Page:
Ricked Wicky: King Heavy Metal [Album Review]

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ricked-wicky-king-heavy-metal Ricked Wicky
King Heavy Metal
Guided By Voices Inc. [2015]


Fire Note Says: Pollard’s Ricked Wicky sparks your rock n roll juices!

Album Review: The journey for Robert Pollard’s Ricked Wicky continues just five months after their debut with the sophomore album, King Heavy Metal. Sure, it is a quick turn-around but c’mon – what did you expect! Well, I will tell you that what Pollard and his crew, consisting again of Daytonian guitarist Nick Mitchell, long time collaborator Todd Tobias (Circus Devils) and drummer Kevin March (Guided by Voices), have in store for you is an album for the men in the crowd. A record for those of us that attended the shows at the classic Dayton showplace Hara Arena (and ones like it across the US), those who secretly still turn up the volume when they hear 80’s bands like Dokken, Hanoi Rocks and Twisted Sister, and listeners out there, like me, which still enjoy a good guitar solo once and a while.

That is right, what started out on I Sell The Circus, continues on King Heavy Metal with a stitch more song wizardry, longer song structures and an equal consistent polished studio sound. The opening “Jargon of Clones” feels controlled and mature when Pollard sings “I know them / that’s a joke / have you trusted in them?” with a conviction that sells you on his wisdom that carries the mid-tempo number. “Come Into My Wig Shop” is a much more disjointed affair that cuts and turns with a pulsing rhythm that doesn’t stop until Pollard screams the title line. Once again, King Heavy Metal features Nick Mitchell stepping up to the mic on 80’s sounding rocker “Imminent Fall From Grace” and one of my favorite tracks on the album – “Weekend Worriers.” The latter finds Pollard taking the big chorus, with Mitchell stepping in for the rest of the vocals. The song has an epic Who sound to it as Pollard lets out “Fear not you weary warriors, escape from life is nigh / God save you weekend worriers from days that passed you by” and then Mitchell joins for “tonight we drink – for Monday we shall cry.” It is a line for all ages and another shout out to all of us that hold onto the glory days through our music!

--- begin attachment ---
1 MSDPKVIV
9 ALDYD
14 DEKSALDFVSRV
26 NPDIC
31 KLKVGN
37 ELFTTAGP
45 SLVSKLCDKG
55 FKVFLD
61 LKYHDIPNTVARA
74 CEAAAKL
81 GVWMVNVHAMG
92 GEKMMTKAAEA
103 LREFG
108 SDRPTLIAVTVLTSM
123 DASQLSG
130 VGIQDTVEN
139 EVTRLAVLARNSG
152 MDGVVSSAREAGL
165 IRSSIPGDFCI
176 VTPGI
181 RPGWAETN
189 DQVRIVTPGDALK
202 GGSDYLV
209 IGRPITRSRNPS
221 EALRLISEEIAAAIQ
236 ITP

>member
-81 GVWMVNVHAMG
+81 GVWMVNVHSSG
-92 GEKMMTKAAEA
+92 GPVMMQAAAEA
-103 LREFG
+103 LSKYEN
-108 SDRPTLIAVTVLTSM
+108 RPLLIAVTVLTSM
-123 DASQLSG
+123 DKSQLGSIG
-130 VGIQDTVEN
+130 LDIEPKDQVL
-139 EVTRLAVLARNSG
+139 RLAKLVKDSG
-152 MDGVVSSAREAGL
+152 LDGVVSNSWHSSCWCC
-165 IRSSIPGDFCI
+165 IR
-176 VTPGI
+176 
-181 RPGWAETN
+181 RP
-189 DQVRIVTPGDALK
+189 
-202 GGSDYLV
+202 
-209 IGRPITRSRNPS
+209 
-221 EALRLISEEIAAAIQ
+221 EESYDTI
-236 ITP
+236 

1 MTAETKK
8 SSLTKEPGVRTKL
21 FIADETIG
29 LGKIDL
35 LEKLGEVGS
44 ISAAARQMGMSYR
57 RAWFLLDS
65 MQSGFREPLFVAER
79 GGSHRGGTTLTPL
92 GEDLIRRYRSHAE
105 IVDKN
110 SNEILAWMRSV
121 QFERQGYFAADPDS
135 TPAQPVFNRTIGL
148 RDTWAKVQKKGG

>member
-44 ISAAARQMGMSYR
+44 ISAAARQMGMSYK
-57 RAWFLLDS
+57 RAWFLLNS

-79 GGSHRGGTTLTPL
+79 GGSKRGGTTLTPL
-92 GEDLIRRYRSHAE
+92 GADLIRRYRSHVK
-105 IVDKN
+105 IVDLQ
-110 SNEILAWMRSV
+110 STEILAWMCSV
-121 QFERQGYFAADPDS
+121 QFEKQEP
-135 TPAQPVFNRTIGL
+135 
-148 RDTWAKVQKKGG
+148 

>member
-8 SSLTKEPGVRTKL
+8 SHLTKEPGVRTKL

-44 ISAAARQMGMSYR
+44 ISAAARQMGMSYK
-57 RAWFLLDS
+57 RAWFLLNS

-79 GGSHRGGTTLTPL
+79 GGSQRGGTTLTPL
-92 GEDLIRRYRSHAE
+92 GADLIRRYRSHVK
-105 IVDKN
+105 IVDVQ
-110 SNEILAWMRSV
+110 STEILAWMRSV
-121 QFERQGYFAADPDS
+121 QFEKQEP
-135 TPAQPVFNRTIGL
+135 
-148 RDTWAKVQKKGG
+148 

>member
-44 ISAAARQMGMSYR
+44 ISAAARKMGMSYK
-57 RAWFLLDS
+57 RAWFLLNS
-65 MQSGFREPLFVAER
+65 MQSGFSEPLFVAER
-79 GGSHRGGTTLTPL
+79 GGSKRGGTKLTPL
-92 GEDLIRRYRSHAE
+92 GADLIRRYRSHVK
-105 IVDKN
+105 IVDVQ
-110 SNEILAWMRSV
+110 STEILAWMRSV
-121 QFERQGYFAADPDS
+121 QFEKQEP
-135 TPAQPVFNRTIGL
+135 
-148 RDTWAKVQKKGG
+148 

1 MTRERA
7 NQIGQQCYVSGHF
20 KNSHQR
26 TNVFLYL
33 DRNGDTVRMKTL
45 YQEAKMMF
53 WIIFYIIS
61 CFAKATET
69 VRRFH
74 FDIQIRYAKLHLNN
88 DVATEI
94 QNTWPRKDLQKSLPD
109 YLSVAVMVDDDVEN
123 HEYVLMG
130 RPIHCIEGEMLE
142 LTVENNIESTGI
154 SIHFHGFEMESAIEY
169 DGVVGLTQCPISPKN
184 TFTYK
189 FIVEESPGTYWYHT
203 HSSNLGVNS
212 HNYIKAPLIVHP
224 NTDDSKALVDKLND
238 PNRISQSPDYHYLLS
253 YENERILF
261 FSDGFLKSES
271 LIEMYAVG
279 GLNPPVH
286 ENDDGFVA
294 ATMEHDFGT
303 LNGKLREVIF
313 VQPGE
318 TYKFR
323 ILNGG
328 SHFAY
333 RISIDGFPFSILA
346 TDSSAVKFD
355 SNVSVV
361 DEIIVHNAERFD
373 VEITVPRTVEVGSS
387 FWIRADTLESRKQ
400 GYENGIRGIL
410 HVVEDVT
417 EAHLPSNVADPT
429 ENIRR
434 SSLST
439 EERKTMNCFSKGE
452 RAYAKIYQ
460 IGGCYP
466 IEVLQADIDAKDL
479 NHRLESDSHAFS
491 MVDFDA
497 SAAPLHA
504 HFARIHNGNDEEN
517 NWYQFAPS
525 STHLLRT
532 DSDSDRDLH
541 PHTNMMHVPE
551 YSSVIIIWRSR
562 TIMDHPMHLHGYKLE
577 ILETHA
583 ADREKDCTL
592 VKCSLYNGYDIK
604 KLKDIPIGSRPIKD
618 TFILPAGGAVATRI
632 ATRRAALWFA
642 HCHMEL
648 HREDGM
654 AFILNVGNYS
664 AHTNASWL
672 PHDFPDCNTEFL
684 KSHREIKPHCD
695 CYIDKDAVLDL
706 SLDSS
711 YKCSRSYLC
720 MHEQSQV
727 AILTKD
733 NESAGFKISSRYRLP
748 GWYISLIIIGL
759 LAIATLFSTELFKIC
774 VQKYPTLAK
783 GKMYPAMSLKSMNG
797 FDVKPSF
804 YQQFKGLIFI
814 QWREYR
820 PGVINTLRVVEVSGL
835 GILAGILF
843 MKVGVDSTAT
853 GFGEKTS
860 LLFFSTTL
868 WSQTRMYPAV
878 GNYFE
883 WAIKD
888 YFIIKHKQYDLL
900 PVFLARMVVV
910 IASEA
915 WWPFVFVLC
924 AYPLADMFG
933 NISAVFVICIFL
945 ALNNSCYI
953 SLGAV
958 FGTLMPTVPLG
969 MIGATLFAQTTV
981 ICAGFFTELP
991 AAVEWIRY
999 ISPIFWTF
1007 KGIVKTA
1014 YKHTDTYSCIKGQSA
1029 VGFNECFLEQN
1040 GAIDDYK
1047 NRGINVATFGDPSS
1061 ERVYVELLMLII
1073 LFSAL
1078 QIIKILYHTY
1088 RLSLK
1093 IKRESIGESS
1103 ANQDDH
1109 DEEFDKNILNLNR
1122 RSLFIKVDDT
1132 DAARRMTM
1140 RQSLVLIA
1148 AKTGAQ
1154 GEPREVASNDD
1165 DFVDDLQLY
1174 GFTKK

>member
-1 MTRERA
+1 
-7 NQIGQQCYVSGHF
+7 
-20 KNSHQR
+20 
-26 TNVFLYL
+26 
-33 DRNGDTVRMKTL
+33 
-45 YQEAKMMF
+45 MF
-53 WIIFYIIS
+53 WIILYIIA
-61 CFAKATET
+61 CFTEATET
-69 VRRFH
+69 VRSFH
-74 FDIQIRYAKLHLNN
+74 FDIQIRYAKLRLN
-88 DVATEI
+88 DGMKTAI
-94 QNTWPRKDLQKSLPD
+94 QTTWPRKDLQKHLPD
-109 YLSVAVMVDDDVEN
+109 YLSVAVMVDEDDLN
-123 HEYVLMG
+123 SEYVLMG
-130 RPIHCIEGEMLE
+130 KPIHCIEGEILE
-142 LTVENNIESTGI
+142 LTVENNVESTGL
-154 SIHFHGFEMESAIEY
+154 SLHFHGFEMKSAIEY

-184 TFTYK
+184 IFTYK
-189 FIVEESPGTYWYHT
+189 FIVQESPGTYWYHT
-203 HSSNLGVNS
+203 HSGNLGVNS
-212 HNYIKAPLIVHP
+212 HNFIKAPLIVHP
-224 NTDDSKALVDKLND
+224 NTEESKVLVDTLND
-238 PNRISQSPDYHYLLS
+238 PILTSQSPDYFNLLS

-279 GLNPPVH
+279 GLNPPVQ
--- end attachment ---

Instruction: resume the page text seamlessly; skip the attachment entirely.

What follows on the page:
There is plenty else on King Heavy Metal that makes it stand tall in the Pollard side project catalog. Other highlights include the sprawling guitar solo on closer “Map and Key,” the deep acoustic ballad “Too Strong For No One To See You,” the voice-over montage opening to “Tomfoole Terrific” which also mentions the album title, the heavy sludge riff in “Ogling Blarest,” and the longest song on the album at 5:46, “This Has Been My Picture,” shows off Ricked Wicky’s commitment to the lost art of rock.

People who scoff at Ricked Wicky and dismiss King Heavy Metal as just another Pollard release will be losing out. If you are looking for a fresh set of rock tunes, creativity within an old genre and 36 minutes of easy repeat listens, this is your record. Ricked Wicky is Pollard’s creative mind at its best with superior support at every instrument. King Heavy Metal not only holds to its title but its glistening crisp sound will keep the volume up and put away any notion that rock is dead!

Key Tracks: “Jargon Of Clones” / “Tomfoole Terrific” / “Weekend Worriers”

Artists With Similar Fire: The Who / Black Sabbath / Thin Lizzy

Ricked Wicky Website
Ricked Wicky Facebook
Rockathon Records

– Reviewed by Christopher Anthony

Christopher Anthony
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